The 6 coolest tech innovations being used at the 2018 FIFA World Cup (TechRepublic)
Bad Call, book review: Science, accuracy and justice in sports decision-making

Samsung launches Galaxy Glasses in 2022
Read more on ZDNet & TechRepublic
These AR glasses actually look like ... glasses
Nvidia Research demos "Prescription AR" glasses
CES 2019: How employees can use Vuzix Blade AR Smart Glasses to optimize their workflow (TechRepublic)

Environmental pressure sees virtual reality displace 20% of business travel by 2029
Read more on ZDNet & TechRepublic
Magic Leap jumps from office collaboration to smart cities
Mark Zuckerberg: VR isn't a 2020 thing, but hopefully isn't a 2030 thing
How video conferencing is reducing business travel and increasing productivity

By 2025, one in 50 households in affluent markets owns a domestic robot
Read more on ZDNet & TechRepublic
A gentle robotic hand that won't break eggs, pasta sticks
How iRobot used data science, cloud, and DevOps to design its next-gen smart home robots
Cracking Open the Roomba 980 robot vacuum (TechRepublic)

Brain–computer interfaces evolve beyond medical applications into commercial offerings by 2027
Read more on ZDNet & TechRepublic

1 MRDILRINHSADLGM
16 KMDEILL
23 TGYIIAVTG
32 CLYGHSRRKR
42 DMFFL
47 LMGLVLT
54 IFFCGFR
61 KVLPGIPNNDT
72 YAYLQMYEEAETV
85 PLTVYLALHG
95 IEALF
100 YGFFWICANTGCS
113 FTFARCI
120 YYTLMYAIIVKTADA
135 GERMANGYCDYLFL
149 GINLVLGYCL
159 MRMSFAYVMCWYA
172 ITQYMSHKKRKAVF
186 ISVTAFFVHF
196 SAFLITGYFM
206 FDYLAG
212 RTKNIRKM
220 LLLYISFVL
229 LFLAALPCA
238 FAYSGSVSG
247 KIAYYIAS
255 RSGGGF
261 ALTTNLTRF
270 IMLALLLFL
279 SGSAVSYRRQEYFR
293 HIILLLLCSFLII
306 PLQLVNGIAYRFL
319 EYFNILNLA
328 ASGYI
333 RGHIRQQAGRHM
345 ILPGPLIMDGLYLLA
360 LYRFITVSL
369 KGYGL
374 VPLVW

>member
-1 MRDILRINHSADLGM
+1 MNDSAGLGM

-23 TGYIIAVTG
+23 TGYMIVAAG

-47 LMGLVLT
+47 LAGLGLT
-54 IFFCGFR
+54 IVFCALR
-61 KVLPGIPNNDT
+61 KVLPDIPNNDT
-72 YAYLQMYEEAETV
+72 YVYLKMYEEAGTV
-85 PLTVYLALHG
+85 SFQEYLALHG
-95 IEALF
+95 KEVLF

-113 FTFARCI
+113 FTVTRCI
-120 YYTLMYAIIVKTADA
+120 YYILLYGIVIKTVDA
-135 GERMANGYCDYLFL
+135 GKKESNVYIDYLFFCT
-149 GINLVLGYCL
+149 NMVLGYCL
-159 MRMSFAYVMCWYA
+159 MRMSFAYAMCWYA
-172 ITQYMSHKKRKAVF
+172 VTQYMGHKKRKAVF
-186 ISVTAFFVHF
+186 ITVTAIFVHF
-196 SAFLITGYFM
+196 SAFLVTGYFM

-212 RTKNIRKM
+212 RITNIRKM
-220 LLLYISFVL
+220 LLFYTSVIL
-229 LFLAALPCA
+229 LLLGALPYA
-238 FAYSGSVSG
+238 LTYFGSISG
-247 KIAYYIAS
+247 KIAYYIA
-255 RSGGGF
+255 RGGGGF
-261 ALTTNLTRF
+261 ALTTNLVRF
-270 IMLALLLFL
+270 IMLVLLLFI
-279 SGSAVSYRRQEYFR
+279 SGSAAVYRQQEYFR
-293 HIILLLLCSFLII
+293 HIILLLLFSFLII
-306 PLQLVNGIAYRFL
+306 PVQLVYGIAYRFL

Neural implants: Why connecting your brain to a computer will create a huge headache for everyone
Type with your mind: We've achieved a first in brain-computer research, says Facebook
Elon Musk's Neuralink uses tiny 'brain threads' to try and read your mind

By 2023, a lack of diversity in data sets pushes a wearable device maker to pay users for their data
Read more on ZDNet & TechRepublic
Executive's guide to wearable computing in business (TechRepublic)
What's in store for the future of wearables?
Diversity and inclusion remains a top priority for permanent and contract employees (TechRepublic)

Oversupply of 5G smartphones in 2020 sees prices plummet
Read more on ZDNet & TechRepublic
Samsung's Galaxy A90 lands: New phone brings 5G's faster speeds to the mid-range
Apple's 2020 iPhones: Expect all models to offer 5G after $1bn Intel deal
Global 5G users projected to reach 1.5B by 2024 (TechRepublic)

In 2020, at least five operators start to offer subscribers an annual smartphone "health check"
Read more on ZDNet & TechRepublic
Apple launches independent iPhone repair program
Smartphones: We're upgrading less often as prices rise and innovation declines
How the two-year smartphone upgrade cycle died (TechRepublic)

"Deep fake" detection technology emerges by 2021
Read more on ZDNet & TechRepublic
Google's war on deepfakes: As election looms, it shares ton of AI-faked videos
Forget email: Scammers use CEO voice 'deepfakes' to con workers into wiring cash